This is a guest post by Jennifer Davis, a collection specialist in the Law Library’s Collection Services Division.
Medgar Wiley Evers, civil rights activist, voting rights activist and organizer, was born 96 years ago this month in tiny Decatur, Mississippi. He would go on to become one of the nation’s most significant 20th-century voices in the causes of civil rights and social justice before being assassinated at the age of 37.
His life story can be sketched out in any number of holdings at the Library, perhaps most notably in the collections of the National Association for the Advancement of Colored People, as he was the organization’s first field secretary in Mississippi, widely regarded at the time as the most violently racist state in the nation.
Decatur in 1925 was a town of a few hundred people in east-central section of the state. His father was a farmer and his mother a homemaker. At the time, Blacks made up about one-third of the local population but were a majority of the state population, at about 55 percent. Still, almost no Blacks could vote and none held political office. They were subject to Jim Crow segregation, lynching and state-supported violence.
When he was a teen, a friend of his father’s was lynched by a white mob for the alleged offense of insulting a white woman. On his way to school each day, Evers had to walk by the tree where the man, Willie Tingle, was hanged.
When he returned home, he attended Alcorn Agricultural and Mechanical College (now Alcorn State University), where he and his older brother Charles participated in civil rights activism. He met his future wife there, fellow classmate Myrlie Beasley, and married her in 1951, graduating from Alcorn in 1952.
Although he took a job working as an insurance agent in the all-Black town of Mound Bayou in the Delta, he continued his activism and his interest in furthering civil rights for African Americans. While still working at his insurance job, he became president of the Regional Council of Negro Leadership. In that role, he started a civil rights campaign using bumper stickers, “Don’t Buy Gas Where You Can’t Use the Restroom.”
In 1954, after the U.S. Supreme Court struck down segregation, he was the first Black person to apply to the University of Mississippi Law School, but was denied admittance because of his race. Thurgood Marshall, the future Supreme Court justice, served as his attorney.
Later that year, as a result of Evers’ activism, the National Association for the Advancement of Colored People hired him as the first field secretary in Mississippi. He led investigations into nine killings of Blacks, the lynching of Emmett Till, and the wrongful conviction of Clyde Kennard. He established new NAACP chapters, particularly youth councils, organized voting registration drives, participated in boycotts, investigated and gathered evidence of “racially motivated incidents,” and promoted school desegregation. He was repeatedly sent death threats. He taught his children to crawl on the floor of their house — below the windows — and to shelter in the tub if they sensed a menacing person outside. This would prove to be well-founded advice.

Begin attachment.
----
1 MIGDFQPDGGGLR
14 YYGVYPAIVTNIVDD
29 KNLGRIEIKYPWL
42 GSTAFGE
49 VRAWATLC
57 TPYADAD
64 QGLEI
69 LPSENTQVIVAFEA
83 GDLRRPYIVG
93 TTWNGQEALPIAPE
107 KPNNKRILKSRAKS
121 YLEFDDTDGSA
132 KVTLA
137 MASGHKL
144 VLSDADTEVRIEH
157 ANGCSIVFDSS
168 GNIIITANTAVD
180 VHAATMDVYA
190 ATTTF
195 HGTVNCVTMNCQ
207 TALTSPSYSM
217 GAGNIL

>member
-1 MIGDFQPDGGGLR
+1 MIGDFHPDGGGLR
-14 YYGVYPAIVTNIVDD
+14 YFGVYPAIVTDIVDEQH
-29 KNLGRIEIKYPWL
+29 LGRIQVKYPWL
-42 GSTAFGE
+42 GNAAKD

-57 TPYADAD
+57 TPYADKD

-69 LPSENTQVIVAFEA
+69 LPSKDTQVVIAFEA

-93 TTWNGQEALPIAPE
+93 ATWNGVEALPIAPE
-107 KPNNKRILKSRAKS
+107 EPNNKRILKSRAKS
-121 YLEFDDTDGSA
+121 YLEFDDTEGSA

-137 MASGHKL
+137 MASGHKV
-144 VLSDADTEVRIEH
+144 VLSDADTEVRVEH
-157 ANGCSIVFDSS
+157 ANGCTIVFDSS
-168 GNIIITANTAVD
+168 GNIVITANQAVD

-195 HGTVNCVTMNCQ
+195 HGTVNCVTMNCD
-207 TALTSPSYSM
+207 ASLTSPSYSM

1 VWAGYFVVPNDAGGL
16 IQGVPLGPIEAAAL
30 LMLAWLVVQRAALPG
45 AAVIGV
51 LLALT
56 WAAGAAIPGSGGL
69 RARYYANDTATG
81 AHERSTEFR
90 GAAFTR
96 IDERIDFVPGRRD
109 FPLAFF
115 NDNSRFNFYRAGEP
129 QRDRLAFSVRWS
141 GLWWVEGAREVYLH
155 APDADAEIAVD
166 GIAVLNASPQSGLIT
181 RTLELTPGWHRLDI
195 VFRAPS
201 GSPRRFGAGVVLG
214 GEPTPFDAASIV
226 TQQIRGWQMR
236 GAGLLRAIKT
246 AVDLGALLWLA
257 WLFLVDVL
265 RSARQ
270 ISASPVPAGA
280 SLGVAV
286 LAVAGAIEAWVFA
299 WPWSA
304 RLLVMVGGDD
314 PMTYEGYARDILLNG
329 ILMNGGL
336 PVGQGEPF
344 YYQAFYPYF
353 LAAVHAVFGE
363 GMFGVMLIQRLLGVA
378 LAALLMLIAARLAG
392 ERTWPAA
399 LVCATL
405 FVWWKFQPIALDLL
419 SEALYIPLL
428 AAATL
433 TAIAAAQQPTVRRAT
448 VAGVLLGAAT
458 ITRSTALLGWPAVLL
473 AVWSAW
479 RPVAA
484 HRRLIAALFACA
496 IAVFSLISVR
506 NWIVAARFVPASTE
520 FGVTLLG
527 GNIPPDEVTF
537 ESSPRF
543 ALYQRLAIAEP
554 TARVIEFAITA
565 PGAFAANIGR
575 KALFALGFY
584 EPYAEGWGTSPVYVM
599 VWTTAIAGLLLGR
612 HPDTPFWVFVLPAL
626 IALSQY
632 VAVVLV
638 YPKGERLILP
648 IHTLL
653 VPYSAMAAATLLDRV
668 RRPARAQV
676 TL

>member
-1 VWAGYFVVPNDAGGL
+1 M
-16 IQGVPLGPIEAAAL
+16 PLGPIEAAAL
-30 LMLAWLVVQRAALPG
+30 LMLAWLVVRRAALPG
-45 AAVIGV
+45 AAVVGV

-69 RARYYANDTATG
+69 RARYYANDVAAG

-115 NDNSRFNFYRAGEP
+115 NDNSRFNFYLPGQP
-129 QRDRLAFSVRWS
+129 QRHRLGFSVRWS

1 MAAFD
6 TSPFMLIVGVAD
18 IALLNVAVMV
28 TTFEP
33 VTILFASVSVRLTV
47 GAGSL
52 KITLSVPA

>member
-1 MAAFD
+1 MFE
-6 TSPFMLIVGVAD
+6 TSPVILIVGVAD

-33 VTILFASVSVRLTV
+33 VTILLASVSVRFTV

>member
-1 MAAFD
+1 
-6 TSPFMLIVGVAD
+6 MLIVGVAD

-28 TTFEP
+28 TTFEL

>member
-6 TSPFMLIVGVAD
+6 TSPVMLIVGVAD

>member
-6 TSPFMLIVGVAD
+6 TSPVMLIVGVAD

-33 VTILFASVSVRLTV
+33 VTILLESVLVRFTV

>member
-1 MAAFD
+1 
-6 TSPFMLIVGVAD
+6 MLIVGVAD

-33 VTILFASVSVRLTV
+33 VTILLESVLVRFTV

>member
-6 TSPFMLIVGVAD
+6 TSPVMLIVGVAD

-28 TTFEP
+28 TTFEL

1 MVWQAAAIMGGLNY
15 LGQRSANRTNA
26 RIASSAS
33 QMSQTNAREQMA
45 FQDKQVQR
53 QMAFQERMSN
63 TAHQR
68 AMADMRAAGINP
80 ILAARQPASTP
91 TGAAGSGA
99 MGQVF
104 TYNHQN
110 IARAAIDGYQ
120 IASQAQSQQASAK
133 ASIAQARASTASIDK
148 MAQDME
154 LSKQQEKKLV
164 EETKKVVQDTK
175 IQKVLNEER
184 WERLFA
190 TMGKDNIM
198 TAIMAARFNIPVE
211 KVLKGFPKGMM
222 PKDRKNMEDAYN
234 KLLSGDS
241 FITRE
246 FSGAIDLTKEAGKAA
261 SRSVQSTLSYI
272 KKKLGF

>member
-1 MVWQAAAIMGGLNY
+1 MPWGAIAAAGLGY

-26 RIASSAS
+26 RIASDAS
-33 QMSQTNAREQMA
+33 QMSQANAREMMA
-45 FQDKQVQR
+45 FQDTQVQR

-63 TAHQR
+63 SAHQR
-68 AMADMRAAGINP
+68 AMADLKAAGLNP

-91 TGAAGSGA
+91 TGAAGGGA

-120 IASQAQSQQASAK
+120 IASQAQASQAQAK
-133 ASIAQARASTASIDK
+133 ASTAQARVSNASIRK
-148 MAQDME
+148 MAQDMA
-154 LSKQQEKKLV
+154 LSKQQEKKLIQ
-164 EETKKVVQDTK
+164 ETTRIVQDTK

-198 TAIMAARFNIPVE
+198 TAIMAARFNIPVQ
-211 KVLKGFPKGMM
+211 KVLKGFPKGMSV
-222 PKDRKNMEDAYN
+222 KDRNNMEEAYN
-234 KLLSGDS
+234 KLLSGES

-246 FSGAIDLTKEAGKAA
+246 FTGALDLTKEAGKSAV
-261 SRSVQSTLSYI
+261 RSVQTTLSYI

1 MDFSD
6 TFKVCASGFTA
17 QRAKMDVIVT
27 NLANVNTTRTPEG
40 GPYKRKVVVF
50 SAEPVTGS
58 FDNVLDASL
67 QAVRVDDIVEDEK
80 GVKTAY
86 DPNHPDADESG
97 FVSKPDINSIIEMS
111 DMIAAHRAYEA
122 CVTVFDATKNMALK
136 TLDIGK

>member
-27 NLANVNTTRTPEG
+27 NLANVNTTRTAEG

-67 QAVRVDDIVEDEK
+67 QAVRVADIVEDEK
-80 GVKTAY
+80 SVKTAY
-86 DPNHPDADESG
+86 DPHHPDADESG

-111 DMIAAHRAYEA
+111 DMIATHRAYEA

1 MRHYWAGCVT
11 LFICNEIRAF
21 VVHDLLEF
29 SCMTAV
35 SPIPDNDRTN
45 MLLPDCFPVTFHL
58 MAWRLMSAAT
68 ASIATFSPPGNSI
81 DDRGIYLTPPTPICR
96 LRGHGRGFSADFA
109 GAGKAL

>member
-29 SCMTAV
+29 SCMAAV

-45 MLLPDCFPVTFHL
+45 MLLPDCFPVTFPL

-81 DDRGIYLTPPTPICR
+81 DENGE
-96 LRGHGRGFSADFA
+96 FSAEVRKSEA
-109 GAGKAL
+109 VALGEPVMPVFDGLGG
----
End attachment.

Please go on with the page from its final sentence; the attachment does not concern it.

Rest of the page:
In 1962, he worked on the successful bid to get James Meredith admitted to the University of Mississippi. Thousands of angry whites rioted, resulting in more than 25,000 federal troops being called into restore order. Two people were killed and more than 300 injured. The episode became a major moment in the civil rights movement.
By this point, Evers was a marked man to white supremacists. A firebomb was thrown in the family’s carport in early 1963. Myrlie Evers put out the fire with a garden hose.
Then, on June 11, 1963, Evers was at a mass meeting in Jackson, the state capital, with fellow activists. His wife and children stayed home a few miles away listening to the president’s speech on civil rights, asking Congress to create and pass civil rights legislatioṇ. Just after midnight, Evers returned home. After exiting his car, he was shot in the back with rifle fire. The gunman had been hiding in bushes across the street. When he fell, Evers was clutching a handful of T-shirts that read, “Jim Crow Must Go.”
As a combat veteran, Evers was buried with full military honors at Arlington National Cemetery; over 3,000 people attended his funeral. Both his widow and his brother went on to long careers as notable civil rights advocates.
The assassin, Byron De La Beckwith, an avowed white supremacist, pleaded not guilty at trial in the 1960s. Then-governor Ross Barnett, himself a proud segregationist, came to the courtroom to shake Beckwith’s hand in front of the jury. Two juries, both all-white, deadlocked. But three decades later, after new evidence surfaced in stories by journalist Jerry Mitchell, a jury of blacks and whites convicted Beckwith of the shooting. He was sentenced to life in prison and died there in 2001.
Evers became more famous nationally in death than in life. His assassination, and the president’s speech, spurred action on civil rights legislation. One year later, fittingly on his birthday, the Civil Rights Act of 1964 was signed into law. In 1970, the City University of New York named their new Brooklyn campus Medgar Evers College. In 2010, the U.S. Navy named an ammunition ship in his honor. And in 2017, President Barack Obama designated the couple’s home in Jackson, Mississippi, as a National Historic Landmark.
Subscribe to the blog— it’s free! — and the largest library in world history will send cool stories straight to your inbox